Following a tough competition, The Victorian Market has selected a winner for its 2020 calendar.
Political journalist and broadcaster John Sergeant will headline the 16th Nairn Book and Arts Festival (NBAF).
It’s 60 years ago today since a little visitor from Peru with a big appetite for marmalade was introduced to the world of literature.
North-east architecture students are jetting off to Japan for the final of an international competition to design the future of office space.
Adele Parks is widely successful - she's sold over 3million copies of her books - but The Image of You doesn't quite pack the right punch.
It's one of the most keenly anticipated literary contests in Scotland.
In Yoko Tawada's British debut, the Berlin-based Japanese novelist has taken inspiration from the story of Knut, a bear who became an international sensation.
He has been nicknamed 'The Man with the Golden Voice' and there won't be many music aficionados who haven't heard Paul Carrack bring a lyric to life.
She was the north-east woman who murdered a king.
Paintings and tapestries from a much-loved Speyside artist who died last year have gone on display.
A Highland book event is giving local talent the chance to be on the same stage as their literary heroes.
It’s 50 years ago this week since the death of the man who brought Oor Wullie and The Broons to life
He was the modest man who breathed life into such unforgettable characters as Oor Wullie, The Broons and Desperate Dan.
Images of a red squirrel peeking between two branches in a Moray forest and a curlew with a crab clamped in its beak at a Highlands loch have won top photography awards.
This is the second novel from the author of the much-praised The Bees.
It has everything from fashion icons to fearsome monsters, and antique troves to ancient documents.
Dear Mrs Bird follows Emmeline 'Emmy' Lake who dreams of being a 'Lady War Correspondent' but stumbles into a job answering problem page letters for an eccentric boss at a women's magazine in Blitz-besieged London.
A famed anthropologist, who has investigated everything from ancient burials to modern acts of genocide, has won the coveted Saltire Book Award.
Dear Annie, I really wanted to like your book.
It is not quite a tale as old as time but a book more than six decades overdue has finally been returned to city librarians.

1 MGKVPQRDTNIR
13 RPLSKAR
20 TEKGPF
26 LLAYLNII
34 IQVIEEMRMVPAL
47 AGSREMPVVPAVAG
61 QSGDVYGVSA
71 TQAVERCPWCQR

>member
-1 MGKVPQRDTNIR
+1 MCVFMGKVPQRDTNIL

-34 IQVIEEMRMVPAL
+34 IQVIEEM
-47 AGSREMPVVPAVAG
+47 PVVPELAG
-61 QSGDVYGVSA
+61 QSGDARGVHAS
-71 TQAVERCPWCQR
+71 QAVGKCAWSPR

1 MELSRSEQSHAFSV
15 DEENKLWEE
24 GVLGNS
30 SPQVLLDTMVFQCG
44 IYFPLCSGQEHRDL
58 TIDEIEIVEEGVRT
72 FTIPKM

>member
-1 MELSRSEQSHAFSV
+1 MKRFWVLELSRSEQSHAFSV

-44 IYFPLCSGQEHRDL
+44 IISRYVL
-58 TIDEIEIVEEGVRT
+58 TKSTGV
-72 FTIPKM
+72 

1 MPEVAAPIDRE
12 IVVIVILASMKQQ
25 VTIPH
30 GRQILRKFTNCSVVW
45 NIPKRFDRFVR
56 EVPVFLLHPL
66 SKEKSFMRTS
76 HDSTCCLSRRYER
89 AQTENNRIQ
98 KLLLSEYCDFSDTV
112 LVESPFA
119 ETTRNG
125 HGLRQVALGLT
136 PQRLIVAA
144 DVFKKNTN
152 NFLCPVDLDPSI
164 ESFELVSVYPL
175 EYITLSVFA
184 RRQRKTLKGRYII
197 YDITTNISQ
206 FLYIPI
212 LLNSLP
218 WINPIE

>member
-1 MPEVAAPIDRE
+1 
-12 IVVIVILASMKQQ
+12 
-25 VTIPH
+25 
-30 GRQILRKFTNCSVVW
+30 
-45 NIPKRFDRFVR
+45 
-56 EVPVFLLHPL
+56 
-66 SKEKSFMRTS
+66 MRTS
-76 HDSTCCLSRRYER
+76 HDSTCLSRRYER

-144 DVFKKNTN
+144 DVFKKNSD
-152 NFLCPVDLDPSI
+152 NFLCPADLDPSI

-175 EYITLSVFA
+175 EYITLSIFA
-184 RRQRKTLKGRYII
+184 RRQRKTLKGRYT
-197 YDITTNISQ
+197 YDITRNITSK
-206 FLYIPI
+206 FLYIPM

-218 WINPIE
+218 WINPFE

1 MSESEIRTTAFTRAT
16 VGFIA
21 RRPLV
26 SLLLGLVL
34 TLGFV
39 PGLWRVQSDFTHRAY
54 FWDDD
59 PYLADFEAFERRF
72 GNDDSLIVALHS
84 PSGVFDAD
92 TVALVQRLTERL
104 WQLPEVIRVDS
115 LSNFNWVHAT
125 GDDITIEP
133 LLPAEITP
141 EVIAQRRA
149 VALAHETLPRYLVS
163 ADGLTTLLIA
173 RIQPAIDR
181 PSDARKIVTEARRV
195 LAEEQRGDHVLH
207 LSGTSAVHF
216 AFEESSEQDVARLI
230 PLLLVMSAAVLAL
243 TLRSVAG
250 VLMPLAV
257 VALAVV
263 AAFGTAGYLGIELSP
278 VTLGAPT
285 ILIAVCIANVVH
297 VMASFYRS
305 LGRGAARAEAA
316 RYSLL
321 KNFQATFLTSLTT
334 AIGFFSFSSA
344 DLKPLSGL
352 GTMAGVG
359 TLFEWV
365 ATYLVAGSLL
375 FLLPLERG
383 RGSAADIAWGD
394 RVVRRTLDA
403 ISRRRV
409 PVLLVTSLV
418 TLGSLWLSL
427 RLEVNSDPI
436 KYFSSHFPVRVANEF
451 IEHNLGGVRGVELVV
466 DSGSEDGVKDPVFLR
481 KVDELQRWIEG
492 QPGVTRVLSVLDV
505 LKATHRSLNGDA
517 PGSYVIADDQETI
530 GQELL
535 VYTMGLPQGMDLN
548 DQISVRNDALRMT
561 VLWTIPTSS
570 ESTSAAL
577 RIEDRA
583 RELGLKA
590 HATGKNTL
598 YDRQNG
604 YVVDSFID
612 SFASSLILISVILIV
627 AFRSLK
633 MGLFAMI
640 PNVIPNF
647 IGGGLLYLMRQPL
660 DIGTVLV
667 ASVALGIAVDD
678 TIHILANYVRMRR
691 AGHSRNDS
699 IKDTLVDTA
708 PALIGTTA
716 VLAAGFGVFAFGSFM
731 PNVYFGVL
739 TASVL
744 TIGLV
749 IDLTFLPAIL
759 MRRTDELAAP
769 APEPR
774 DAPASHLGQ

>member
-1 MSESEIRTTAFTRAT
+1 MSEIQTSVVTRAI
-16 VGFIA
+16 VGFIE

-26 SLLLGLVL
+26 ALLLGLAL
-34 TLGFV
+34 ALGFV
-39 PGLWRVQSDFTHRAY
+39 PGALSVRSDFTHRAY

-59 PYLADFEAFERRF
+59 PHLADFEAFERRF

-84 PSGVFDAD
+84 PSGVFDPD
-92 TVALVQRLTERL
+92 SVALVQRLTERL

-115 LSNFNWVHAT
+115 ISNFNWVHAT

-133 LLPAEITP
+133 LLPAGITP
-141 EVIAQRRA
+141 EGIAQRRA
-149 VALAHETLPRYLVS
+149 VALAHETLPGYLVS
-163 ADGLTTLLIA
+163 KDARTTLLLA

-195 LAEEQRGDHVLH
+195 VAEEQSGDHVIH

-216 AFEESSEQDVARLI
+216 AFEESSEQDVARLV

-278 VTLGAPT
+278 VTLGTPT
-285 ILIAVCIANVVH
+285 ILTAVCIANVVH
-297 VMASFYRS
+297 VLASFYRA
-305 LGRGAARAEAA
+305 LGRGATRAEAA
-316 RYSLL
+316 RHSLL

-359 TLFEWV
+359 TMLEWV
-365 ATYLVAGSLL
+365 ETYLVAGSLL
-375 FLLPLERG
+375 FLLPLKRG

An Aberdeen theatre which beams its Hogmanay celebrations around the world has revealed this year's line-up.
Zadie Smith is so thoroughly impressive as a human being - smart, witty and a tenured professor of fiction at New York University; her first novel, White Teeth, she wrote while in her third year at King's College Cambridge - that even when you can't quite latch on to her writing, you wish you could, as though it's your fault for not being intellectual and insightful enough.
Art has always been a part of Jennifer Mackenzie’s life.
From grey and green ladies to corpses hidden in walls, you can follow a trail of hauntings and terrifying tales through the castles and grand houses of the Aberdeenshire and Moray.
Going Dark in the Black Isle: Neil Lancaster talks about his new book and tracking down Levi Bellfield
Neil Lancaster chased murderers, human traffickers, fraudsters and drug dealers during more than 30 years of his life in the Metropolitan Police and the military.
Award-winning artists, makers and designers are opening their studio doors to the public this weekend.
Inspired by a true story, this charming book tells the tale of an unlikely visitor to a quiet Hebridean island – a large and rather fierce looking bear, “just suddenly there, filling the air with bear.”
He’s the Scottish star who made his big breakthrough in Britain’s Got Talent.
An Aberdeen mum is preparing to stage her first solo art exhibition after rekindling her creative passions following a 20-year break.
It is the first image from the new blockbuster film featuring Karen Gillan, who appears alongside silver screen legend Harrison Ford.
More than a decade ago, an Elgin man set out to document his experiences working as a crime reporter in South Africa.
If White Tears was a car, it would be a high-performance sports coupe dragging a fully laden lorry, its wheels billowing smoke as it struggles to make any headway.
One Saturday night during the Great War, a youngster called Jimmy Scott and a friend bought some bottles of “porter ale” in the Aberdeenshire village of Methlick.